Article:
United Kingdom

United Kingdom of Great Britain and Northern Ireland
A flag composed of a red cross edged in white and superimposed on a red saltire, also edged in white, superimposed on a white saltire on a blue background
Anthem: "God Save the King"[a]
Coats of arms:

Used in relation to Scotland (right) and elsewhere (left)
and largest city
51°30′N 0°7′W / 51.500°N 0.117°W / 51.500; -0.117
National language
Regional and minority languages[b]
Ethnic groups
GovernmentUnitary[d] parliamentary constitutional monarchy
• Monarch
Charles III
Rishi Sunak
House of Lords
House of Commons
1535 and 1542
24 March 1603
22 July 1706
1 May 1707
1 January 1801
6 December 1922
• Total[e]
244,376 km2 (94,354 sq mi)[12] (78th)
• Land[f]
242,741 km2 (93,723 sq mi)[12]
• 2022 estimate
Neutral increase 67,596,281[13] (22nd)
• 2021/22 census
• Density
279/km2 (722.6/sq mi)[13] (51st)
GDP (PPP)2024 estimate
• Total
Increase $4.029 trillion[17] (9th)
• Per capita
Increase $58,880[17] (27th)
GDP (nominal)2024 estimate
• Total
Increase $3.495 trillion[17] (6th)
• Per capita
Increase $51,075[17] (21st)
Gini (2021)Positive decrease 35.4[18]
HDI (2022)Increase 0.940[19]
very high (15th)
CurrencyPound sterling[g] (GBP)
Time zoneUTC+0 (GMT)
• Summer (DST)
UTC+1 (BST[h])
Date formatdd/mm/yyyy (AD)[i]
Driving sideleft[j]
Calling code+44[k]
ISO 3166 codeGB
Internet TLD.uk[l]

The United Kingdom of Great Britain and Northern Ireland, commonly known as the United Kingdom (UK) or Britain,[m] is a country in Northwestern Europe, off the coast of the continental mainland.[21][22] It comprises England, Scotland, Wales, and Northern Ireland.[n][23] The UK includes the island of Great Britain, the north-eastern part of the island of Ireland, and most of the smaller islands within the British Isles.[24] Northern Ireland shares a land border with the Republic of Ireland; otherwise, the United Kingdom is surrounded by the Atlantic Ocean, the North Sea, the English Channel, the Celtic Sea, and the Irish Sea. The total area of the United Kingdom is 94,354 square miles (244,376 km2),[e][12] with an estimated population of nearly 67.6 million people in 2022.[13]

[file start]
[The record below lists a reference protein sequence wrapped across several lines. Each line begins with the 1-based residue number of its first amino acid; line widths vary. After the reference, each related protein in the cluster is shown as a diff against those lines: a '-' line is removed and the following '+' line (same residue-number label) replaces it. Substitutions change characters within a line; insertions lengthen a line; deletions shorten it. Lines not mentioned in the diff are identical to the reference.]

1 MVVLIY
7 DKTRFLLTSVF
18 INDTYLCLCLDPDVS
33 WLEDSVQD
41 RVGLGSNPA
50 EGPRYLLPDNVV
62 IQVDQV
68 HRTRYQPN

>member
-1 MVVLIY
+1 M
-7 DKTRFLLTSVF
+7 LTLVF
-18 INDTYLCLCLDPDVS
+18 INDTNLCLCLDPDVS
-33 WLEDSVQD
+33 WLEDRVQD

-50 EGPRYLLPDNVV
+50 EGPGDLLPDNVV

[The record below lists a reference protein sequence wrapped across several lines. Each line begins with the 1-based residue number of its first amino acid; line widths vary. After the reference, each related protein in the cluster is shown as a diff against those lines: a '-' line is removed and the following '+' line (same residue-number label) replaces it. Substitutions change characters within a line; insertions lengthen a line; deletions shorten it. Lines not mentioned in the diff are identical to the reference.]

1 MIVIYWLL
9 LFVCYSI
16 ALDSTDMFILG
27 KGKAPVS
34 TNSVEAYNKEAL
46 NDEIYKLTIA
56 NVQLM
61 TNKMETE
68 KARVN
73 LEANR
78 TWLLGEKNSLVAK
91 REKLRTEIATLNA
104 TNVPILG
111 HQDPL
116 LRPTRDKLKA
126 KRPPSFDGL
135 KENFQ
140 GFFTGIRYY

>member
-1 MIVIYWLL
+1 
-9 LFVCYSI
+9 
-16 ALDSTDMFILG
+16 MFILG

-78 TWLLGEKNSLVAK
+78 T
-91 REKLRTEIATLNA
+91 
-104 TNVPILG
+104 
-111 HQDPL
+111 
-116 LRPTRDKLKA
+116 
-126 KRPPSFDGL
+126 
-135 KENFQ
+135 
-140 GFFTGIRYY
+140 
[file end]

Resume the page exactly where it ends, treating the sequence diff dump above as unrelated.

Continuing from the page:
In 1707, the Kingdom of England (which included Wales) and the Kingdom of Scotland united under the Treaty of Union to create the Kingdom of Great Britain. The Acts of Union 1800 incorporated the Kingdom of Ireland to create the United Kingdom of Great Britain and Ireland in 1801. Most of Ireland seceded from the UK in 1922 as the Irish Free State, and the Royal and Parliamentary Titles Act 1927 created the present name, the United Kingdom of Great Britain and Northern Ireland.